Sunday, August 6, 2017

Smoke might spare western WA by remaining above, not so further east

Mostly Good (Green) or Moderate (Yellow) air in western WA on Saturday in spite of plenty of smoke over the area as shown by the satellite image of Saturday afternoon.

This is because a temperature inversion is limiting downward mixing. Here's the 5PM temperature sounding from Quillayute on Saturday, showing the inversion:

Models persist with this 3000- 5000 ft inversion through Tuesday, and if that prediction holds, it should keep most of the smoke above. Other models however mix some smoke to surface during the daytime hours on Sunday and Monday, so uncertainty persists. Air could range from Good to Unhealthy for Sensitive Groups in western WA, with both smoke and smog contributing- more on smog later.

Eastern WA doesnt have such a temperature inversion to keep the smoke aloft, so as long as the northerly flow persists, BC smoke will continue to mix downward. Air quality is not expected to improve a whole lot all week. Although a few Moderate areas might appear occasionally, folks need to be prepared for a repeat of the above map. Air will remain Unhealthy for Sensitive Groups, if not worse.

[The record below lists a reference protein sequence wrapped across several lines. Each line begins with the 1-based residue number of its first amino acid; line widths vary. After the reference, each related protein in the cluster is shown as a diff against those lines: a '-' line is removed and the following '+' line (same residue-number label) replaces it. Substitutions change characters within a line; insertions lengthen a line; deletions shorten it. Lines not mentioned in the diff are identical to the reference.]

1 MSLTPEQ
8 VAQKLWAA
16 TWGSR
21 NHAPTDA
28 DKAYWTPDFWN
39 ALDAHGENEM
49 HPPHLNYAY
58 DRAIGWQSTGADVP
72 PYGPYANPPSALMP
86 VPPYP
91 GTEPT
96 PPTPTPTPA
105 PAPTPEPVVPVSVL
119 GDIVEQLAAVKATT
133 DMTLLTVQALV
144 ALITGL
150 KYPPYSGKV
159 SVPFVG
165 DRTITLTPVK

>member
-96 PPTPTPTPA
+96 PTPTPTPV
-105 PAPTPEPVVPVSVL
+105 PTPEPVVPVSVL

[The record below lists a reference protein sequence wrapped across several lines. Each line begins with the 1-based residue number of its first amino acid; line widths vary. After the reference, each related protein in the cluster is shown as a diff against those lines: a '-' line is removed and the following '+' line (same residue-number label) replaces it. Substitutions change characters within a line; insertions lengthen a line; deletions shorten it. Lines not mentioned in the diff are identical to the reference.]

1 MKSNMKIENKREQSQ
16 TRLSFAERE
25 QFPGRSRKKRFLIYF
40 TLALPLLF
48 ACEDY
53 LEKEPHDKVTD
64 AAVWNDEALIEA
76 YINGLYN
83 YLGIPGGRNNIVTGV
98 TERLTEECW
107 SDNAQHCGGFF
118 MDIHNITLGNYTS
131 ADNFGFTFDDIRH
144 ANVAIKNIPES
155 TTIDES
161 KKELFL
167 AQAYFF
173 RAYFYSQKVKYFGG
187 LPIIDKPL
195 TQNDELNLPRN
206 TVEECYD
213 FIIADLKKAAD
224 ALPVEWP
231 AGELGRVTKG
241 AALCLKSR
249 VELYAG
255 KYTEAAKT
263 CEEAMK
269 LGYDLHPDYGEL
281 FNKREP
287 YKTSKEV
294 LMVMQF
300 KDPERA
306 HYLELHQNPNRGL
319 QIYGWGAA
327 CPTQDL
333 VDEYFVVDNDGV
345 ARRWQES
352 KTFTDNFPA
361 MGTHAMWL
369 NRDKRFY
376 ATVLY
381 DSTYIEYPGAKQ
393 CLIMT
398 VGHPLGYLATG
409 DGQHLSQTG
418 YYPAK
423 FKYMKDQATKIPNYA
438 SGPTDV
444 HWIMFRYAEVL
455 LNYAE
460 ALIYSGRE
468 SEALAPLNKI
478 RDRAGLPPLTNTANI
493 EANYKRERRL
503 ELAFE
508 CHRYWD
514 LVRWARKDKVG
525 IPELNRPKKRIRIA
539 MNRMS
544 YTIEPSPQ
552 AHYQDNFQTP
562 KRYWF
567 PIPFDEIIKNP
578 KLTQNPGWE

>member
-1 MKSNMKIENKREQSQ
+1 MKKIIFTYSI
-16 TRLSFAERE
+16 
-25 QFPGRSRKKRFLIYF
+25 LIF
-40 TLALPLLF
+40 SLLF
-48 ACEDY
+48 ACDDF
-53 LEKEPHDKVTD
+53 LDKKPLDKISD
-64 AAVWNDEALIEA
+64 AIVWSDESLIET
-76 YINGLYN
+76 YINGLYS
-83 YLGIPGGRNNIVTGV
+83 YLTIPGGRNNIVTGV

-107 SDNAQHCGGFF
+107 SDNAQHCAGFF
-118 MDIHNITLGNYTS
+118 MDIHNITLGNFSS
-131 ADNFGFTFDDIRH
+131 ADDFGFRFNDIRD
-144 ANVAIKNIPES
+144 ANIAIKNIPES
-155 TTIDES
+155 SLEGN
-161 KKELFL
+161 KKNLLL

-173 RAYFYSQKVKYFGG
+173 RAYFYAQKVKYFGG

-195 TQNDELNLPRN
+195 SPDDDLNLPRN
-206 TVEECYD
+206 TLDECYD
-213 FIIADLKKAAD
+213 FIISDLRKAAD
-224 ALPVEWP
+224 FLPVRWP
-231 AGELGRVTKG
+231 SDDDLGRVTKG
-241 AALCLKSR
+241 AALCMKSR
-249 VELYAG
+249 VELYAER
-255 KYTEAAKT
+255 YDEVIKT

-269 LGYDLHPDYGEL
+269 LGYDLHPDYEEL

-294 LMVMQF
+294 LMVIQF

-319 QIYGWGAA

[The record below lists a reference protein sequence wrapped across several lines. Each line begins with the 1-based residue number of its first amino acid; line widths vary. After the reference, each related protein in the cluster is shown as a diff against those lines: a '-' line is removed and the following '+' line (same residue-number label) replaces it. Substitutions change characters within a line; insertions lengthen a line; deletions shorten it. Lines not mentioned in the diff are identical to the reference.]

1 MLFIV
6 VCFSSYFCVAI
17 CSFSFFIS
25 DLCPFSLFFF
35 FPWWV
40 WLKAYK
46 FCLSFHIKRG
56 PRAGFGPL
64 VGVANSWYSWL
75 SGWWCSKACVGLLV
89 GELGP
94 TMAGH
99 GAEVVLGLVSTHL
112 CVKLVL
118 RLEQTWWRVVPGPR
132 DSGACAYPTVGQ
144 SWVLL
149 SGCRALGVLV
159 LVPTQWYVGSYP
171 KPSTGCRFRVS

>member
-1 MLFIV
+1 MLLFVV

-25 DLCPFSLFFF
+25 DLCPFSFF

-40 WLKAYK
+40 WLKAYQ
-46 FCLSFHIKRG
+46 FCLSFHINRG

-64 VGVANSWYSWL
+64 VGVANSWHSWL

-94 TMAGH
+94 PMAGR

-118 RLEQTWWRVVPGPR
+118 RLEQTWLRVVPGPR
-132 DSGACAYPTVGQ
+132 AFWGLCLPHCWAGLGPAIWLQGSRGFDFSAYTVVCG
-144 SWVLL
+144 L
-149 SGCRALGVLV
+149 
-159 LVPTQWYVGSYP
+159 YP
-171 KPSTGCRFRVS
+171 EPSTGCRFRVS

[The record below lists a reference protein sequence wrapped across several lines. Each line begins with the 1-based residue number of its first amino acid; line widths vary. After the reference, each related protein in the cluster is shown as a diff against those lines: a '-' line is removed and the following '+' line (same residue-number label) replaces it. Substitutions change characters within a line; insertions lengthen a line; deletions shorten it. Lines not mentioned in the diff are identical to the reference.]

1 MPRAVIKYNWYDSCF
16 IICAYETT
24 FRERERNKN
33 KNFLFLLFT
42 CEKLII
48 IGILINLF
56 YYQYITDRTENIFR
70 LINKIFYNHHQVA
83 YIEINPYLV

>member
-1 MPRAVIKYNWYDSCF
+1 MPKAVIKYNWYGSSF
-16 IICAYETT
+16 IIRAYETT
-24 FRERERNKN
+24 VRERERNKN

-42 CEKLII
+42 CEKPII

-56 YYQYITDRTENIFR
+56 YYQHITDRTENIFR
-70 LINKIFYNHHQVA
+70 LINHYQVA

A pattern shift that will help us ventilate out isn't on the cards until Saturday. The 10K ft winds advertised by the European model only turn southwest for the first time in over a week on Saturday morning.

And now about smog: the importance of ground level ozone (O3- the key ingredient of smog; not to be confused with "good" stratospheric ozone) has gotten lost in the midst of all the fine particle pollution concerns. Ozone is not released directly from sources but is formed when certain gases react together in the atmosphere under hot, dry and sunny conditions. It irritates the eyes, nose, throat, and respiratory system and is especially bad for those with chronic heart and lung disease, children and the elderly. A brief summary can be found here.

Wildfires are copious sources of one of the precursor gases and many ozone monitors in WA recorded high levels of ozone over the last few days.

Even when wildfire smoke is taken out of the equation, Washington state continues to have ozone concerns in the Cascade foothills of east King/ Pierce county, and in the Tri-Cities. Several air quality agencies are working with stakeholders to protect the public from this health risk.

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